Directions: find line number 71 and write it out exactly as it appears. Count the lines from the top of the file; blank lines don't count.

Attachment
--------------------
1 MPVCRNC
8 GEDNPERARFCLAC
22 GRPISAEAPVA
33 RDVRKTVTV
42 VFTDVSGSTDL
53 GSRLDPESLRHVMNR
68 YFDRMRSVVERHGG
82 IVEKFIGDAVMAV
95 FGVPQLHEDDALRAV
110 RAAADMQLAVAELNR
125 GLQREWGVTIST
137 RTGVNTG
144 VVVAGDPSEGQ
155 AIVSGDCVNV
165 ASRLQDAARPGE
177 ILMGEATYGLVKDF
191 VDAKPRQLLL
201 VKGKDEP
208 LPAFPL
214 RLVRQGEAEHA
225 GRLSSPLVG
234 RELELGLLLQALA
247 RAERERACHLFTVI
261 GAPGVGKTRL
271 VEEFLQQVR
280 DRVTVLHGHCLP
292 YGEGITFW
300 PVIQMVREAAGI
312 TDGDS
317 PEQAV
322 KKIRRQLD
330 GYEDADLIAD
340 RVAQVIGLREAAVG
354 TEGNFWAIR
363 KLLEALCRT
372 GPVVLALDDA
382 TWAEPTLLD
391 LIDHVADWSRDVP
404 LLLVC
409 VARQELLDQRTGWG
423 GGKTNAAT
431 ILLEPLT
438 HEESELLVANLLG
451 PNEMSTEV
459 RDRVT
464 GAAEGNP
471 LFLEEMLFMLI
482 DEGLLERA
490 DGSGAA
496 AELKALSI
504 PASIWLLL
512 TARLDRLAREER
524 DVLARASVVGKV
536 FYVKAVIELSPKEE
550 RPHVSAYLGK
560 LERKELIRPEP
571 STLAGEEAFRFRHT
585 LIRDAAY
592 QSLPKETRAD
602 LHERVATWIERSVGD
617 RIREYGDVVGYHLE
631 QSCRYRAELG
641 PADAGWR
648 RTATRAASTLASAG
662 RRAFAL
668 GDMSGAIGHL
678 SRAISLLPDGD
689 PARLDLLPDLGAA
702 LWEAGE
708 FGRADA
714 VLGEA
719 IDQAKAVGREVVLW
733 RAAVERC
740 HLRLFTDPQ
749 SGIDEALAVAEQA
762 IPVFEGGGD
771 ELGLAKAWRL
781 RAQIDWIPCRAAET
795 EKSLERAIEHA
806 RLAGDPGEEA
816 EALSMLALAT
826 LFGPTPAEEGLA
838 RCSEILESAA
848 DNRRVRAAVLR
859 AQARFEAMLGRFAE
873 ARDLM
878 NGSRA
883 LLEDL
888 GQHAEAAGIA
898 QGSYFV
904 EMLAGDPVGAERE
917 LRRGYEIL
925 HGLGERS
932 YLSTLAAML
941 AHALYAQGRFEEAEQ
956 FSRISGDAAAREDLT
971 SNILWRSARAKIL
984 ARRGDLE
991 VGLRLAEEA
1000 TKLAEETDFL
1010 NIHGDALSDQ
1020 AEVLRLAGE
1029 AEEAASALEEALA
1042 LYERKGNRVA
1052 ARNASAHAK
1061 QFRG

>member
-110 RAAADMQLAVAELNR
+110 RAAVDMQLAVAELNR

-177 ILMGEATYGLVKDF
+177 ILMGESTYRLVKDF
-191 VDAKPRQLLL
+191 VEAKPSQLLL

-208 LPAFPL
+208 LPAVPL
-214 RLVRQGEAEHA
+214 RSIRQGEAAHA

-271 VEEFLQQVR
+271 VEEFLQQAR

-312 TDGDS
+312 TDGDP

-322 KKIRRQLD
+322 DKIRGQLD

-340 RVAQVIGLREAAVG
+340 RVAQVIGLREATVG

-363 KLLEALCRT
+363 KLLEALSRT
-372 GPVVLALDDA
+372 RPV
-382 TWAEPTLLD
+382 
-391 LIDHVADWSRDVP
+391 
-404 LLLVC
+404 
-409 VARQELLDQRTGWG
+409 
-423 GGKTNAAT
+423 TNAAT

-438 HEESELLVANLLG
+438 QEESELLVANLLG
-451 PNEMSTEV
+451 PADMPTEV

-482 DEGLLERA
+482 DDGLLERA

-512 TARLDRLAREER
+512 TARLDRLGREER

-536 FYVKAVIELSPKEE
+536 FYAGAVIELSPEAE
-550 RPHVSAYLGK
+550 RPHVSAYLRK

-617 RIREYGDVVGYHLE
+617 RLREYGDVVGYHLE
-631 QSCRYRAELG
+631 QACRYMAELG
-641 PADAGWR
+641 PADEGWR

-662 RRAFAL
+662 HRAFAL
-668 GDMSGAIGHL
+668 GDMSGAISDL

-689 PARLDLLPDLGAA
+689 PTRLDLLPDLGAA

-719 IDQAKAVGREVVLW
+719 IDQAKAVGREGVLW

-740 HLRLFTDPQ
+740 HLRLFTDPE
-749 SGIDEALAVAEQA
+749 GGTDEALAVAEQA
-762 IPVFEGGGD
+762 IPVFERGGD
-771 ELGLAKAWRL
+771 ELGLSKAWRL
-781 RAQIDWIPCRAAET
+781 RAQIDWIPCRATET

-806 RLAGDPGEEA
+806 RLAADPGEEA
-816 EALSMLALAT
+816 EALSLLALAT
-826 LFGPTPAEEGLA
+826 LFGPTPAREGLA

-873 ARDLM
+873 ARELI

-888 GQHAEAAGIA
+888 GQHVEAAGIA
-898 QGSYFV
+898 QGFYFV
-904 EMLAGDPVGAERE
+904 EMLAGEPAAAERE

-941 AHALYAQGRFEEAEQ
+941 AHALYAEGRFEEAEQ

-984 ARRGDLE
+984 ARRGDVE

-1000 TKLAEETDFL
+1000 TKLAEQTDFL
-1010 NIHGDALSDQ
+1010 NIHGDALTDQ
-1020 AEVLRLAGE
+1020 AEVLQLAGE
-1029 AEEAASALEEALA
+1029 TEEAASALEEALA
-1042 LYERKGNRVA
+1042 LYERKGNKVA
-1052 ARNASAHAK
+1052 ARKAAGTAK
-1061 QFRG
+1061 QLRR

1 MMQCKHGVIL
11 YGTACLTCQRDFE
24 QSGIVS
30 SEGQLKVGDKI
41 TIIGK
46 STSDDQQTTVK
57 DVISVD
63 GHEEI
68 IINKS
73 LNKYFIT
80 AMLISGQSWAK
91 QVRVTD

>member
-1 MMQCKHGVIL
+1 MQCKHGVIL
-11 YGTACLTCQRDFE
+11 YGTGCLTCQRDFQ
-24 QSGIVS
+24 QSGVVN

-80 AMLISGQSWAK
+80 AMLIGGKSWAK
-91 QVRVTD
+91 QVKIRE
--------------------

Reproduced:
714 VLGEA